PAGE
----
This Danish film would have been completely off my radar if it wasn’t for many positive reviews from movie bloggers. The Hunt stars Mads Mikkelsen, best known as the Bond villain in Casino Royale and as television’s Hannibal Lecter . There’s a point in the movie where I wished Mads’ character would turn “Hannibal” by having some old friends for dinner because of the way he was unjustly demonized as a child abuser. But at the same time, the story unfolds in a terrifyingly plausible manner that we can’t fault the parents for acting out of fear and love for their children. In lesser hands, this could have come across as a TV movie of the week but a great lead actor performance, smart screenplay and solid direction elevate it to a very fine film.


 Monsters

MonstersUK

Before Godzilla (2014) there was Monsters (2010), the debut feature film from Gareth Edwards. It’s interesting to try to put my finger on what the studios saw in this low-budget sci-fi movie which made them believe Edwards is the right director for Godzilla. In Monsters, a deep space probe comes back to Earth and crashes in Mexico releasing an extra-terrestrial life form. Surprisingly, despite the movie title, this isn’t an alien invasion or monster movie in the strictest sense. It’s a decent drama with sci-fi elements featuring likeable characters who behave in a realistic manner.


Drinking Buddies

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After filming her scene in Spike Jonze’s Her, Olivia Wilde flew from China to Chicago to begin work on the indie relationship dramedy Drinking Buddies. Olivia Wilde and Jake Jackson play co-workers in a craft brewery who have strong chemistry but are both already tied-up in relationships with their significant others. The improv dialogue is fresh and natural, making these characters instantly feel like real people. The story is more like a slice of life – a getaway weekend, after work drinks with friends. Nothing momentous happens. There’s no ‘meet cute’ or any other romantic trope, if you’re open to that, Drinking Buddies is a refreshing flick.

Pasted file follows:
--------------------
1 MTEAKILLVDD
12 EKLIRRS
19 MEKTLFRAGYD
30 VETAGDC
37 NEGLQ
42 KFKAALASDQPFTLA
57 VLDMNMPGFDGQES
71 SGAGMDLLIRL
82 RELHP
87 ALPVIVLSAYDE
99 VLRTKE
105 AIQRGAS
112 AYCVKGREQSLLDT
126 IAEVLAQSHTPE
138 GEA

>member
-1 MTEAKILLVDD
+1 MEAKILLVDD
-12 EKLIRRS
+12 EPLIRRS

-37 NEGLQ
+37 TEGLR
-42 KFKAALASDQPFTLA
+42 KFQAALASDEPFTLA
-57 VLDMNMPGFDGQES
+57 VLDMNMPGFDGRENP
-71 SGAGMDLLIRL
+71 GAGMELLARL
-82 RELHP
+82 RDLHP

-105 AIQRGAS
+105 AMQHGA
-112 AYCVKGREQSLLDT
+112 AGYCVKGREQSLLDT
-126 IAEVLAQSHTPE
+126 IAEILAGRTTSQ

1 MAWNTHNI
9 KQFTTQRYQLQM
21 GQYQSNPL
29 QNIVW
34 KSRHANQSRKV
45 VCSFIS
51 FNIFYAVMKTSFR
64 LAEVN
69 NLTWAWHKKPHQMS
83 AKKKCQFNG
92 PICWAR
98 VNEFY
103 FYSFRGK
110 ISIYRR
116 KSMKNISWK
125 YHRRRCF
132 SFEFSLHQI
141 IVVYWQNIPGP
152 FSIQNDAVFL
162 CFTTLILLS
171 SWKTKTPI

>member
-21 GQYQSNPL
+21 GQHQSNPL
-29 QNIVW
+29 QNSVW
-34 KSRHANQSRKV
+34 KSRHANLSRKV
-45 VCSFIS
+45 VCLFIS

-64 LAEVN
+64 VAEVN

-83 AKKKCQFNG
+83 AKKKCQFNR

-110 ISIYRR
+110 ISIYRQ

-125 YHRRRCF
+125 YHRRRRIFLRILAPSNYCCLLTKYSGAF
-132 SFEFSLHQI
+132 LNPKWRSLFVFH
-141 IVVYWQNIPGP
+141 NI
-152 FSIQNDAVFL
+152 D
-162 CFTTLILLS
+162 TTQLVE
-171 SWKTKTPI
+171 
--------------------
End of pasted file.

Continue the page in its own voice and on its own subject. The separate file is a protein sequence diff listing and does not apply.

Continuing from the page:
Blade Runner

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Recent reviews of The Machine, got me interested in re-watching Blade Runner, the movie it is compared with.  Based on the novel, “Do Androids Dream Of Electric Sheep?”, Blade Runner is a complex, methodically paced, sci-fi noir film.  The story is set in a dystopian future where androids called replicants are ‘more human than human’. Some of the themes are more apparent to me now on my second viewing. What makes us distinctly human? Is it our ability to empathize? Do our memories make us who we are or is it how we face our mortality? Although I appreciate the great directorial vision of Ridley Scott and recognize how influential this movie is, I can’t say that I’m emotionally invested in it.


 X-Men: Days Of Future Past

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Director Bryan Singer returns with the most ambitious and satisfying X-Men movie to date. Singer made a good decision to focus on a core group of mutants while for the most part effectively utilizing a huge supporting cast with Quicksilver as a stand out  The screenplay had depth, humour, inventive action scenes, and criss crossed through the timelines without it ever becoming confusing.  After developing the relationships between Xavier, Magneto and Mystique in First Class, I was very invested in their character arcs and interplay in this movie. While not at the level of greatness that is The Dark Knight or Avengers, DOFP is the best 2014 summer blockbuster so far.